Keeping the foodservice equipment marketplace up to date with the latest menu and concept trends.


Advice for the Operator: Grocery Stores

Different types of operations face different pressures and different challenges. This series from Service Insights provides advice to specific types of foodservice establishments from long-time veterans of the equipment service and repair sector.

The grocery store has evolved from just a place to pick up a loaf of bread and a gallon of milk. In addition to selling staples, many now have robust prepared food offerings that include anything from fresh sushi to hot pizza. Some grocers even run their own branded concepts, selling dishes from ramen bowls to burgers, fries and shakes.

These offerings mean grocery stores are, in many ways, also restaurant operators, with all the equipment service needs included.

According to Tim Evans, service coordinator with Connecticut-based Gary’s East Coast Service, overall, grocers are some of the easiest foodservice operators to work with. Their communication with service agents and among store employees almost always goes smoothly. When a service technician arrives, says Evans, store employees know what’s happening and have often adjusted their own operations to make the repair easy.

In addition, scheduling service calls with grocers can be easy compared to many other operator segments, Evans says. Locations are often open 15-plus hours a day, and repairs usually aren’t absolutely essential to the operation’s success, making it easier to find a repair time that works for everyone. “There’s tons of food people can get there of all kinds, so there’s maybe not as much pressure all around. At a restaurant, [a repair] might be more important and need to be taken care of in a quicker fashion,” he says.

Not everything is perfect in grocery land, though. While grocers handle the logistics of a service call well, like other operators, they can be pretty hard on their foodservice equipment.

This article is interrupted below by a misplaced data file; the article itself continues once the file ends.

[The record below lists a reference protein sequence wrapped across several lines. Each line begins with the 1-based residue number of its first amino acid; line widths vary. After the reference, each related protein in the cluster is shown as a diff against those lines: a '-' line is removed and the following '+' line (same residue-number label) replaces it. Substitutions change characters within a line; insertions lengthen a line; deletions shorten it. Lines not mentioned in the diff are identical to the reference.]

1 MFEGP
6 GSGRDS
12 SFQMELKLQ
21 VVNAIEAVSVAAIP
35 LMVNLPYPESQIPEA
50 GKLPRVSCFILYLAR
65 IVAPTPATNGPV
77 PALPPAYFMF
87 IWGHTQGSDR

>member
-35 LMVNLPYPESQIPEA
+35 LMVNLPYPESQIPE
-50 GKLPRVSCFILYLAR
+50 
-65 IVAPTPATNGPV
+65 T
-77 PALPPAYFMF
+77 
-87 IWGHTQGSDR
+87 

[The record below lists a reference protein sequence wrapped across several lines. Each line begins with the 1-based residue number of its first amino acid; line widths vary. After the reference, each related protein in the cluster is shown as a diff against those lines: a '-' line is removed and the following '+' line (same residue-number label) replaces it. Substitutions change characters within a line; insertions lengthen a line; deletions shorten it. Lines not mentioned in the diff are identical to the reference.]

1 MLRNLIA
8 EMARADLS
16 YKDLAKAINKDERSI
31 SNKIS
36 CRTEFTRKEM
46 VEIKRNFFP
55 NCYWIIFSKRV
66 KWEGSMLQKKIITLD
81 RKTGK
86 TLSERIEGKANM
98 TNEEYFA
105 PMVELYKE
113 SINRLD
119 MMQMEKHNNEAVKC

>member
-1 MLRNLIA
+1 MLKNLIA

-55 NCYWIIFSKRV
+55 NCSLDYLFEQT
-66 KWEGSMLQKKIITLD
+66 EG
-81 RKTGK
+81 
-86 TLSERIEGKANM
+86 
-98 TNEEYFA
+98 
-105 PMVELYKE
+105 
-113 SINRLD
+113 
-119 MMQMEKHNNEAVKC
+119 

One of the biggest challenges, Evans says, is equipment cleanliness. “Even if there are cleaning systems built in, they just don’t run them,” says Evans, who adds that not performing the proper cleaning of equipment can make these items more challenging to work with and even cause other problems. Potential issues include burners clogged by grease or vents blocked by debris, which will impact equipment performance.

Paying greater attention to proper equipment cleaning as well as training should help with the units’ service life, performance and more, adds Evans. “They have to do their part to make sure the units are being cleaned properly and are in a good condition and don’t cause any issues. If the units are being used properly and cleaned, they should be better off in the long term.”

The location of equipment within a supermarket can impact service, as well. Many grocers have what are essentially open kitchens for at least some of their food production. This could be for the bakery, deli, pizza, grill, sushi, or more.

That means servicing equipment for these areas often takes place in full view of guests. Grocers, then, should seek to partner with service agencies that emphasize professionalism and good customer service.

In these situations, for example, customers often treat service technicians like members of the store’s team, asking questions about when a repair will be done so they can get their desired dish – usually rotisserie chicken, says Evans.

What’s more, when performing a repair in view of customers, field technicians should keep the area as clean as possible. Dirty components should be kept out of view and greasy spots cleaned immediately. Grocers should partner with service agents that understand this requirement, Evans says.

Overall, grocers are good partners for service agencies. They’re good at communicating and easy to schedule. By choosing smart partners and focusing more on day-to-day cleaning, the relationships between grocers and service agents can go from good to great.